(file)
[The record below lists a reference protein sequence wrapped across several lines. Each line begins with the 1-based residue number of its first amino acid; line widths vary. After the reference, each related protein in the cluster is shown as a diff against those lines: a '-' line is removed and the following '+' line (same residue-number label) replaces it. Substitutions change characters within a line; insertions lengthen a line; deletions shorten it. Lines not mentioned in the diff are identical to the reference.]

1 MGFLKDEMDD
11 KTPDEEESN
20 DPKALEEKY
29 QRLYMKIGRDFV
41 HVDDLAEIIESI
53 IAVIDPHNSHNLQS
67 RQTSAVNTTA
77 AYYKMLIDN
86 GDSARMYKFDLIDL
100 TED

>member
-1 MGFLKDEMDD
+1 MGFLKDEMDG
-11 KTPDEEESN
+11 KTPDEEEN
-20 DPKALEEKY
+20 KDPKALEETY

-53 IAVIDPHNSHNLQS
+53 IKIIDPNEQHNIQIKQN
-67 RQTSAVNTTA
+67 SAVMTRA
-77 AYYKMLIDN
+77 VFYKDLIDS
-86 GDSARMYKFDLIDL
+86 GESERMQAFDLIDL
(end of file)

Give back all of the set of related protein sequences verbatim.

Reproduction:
[The record below lists a reference protein sequence wrapped across several lines. Each line begins with the 1-based residue number of its first amino acid; line widths vary. After the reference, each related protein in the cluster is shown as a diff against those lines: a '-' line is removed and the following '+' line (same residue-number label) replaces it. Substitutions change characters within a line; insertions lengthen a line; deletions shorten it. Lines not mentioned in the diff are identical to the reference.]

1 MGFLKDEMDD
11 KTPDEEESN
20 DPKALEEKY
29 QRLYMKIGRDFV
41 HVDDLAEIIESI
53 IAVIDPHNSHNLQS
67 RQTSAVNTTA
77 AYYKMLIDN
86 GDSARMYKFDLIDL
100 TED

>member
-1 MGFLKDEMDD
+1 MGFLKDEMDG
-11 KTPDEEESN
+11 KTPDEEEN
-20 DPKALEEKY
+20 KDPKALEETY

-53 IAVIDPHNSHNLQS
+53 IKIIDPNEQHNIQIKQN
-67 RQTSAVNTTA
+67 SAVMTRA
-77 AYYKMLIDN
+77 VFYKDLIDS
-86 GDSARMYKFDLIDL
+86 GESERMQAFDLIDL